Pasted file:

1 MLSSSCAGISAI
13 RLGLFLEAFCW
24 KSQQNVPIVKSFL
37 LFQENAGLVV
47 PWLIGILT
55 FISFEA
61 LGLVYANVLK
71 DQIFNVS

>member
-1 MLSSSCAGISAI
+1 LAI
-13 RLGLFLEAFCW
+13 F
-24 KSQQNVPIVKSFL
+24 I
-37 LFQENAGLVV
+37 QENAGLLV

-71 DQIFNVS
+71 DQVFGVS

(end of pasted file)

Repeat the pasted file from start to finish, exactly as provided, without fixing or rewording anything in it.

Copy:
1 MLSSSCAGISAI
13 RLGLFLEAFCW
24 KSQQNVPIVKSFL
37 LFQENAGLVV
47 PWLIGILT
55 FISFEA
61 LGLVYANVLK
71 DQIFNVS

>member
-1 MLSSSCAGISAI
+1 LAI
-13 RLGLFLEAFCW
+13 F
-24 KSQQNVPIVKSFL
+24 I
-37 LFQENAGLVV
+37 QENAGLLV

-71 DQIFNVS
+71 DQVFGVS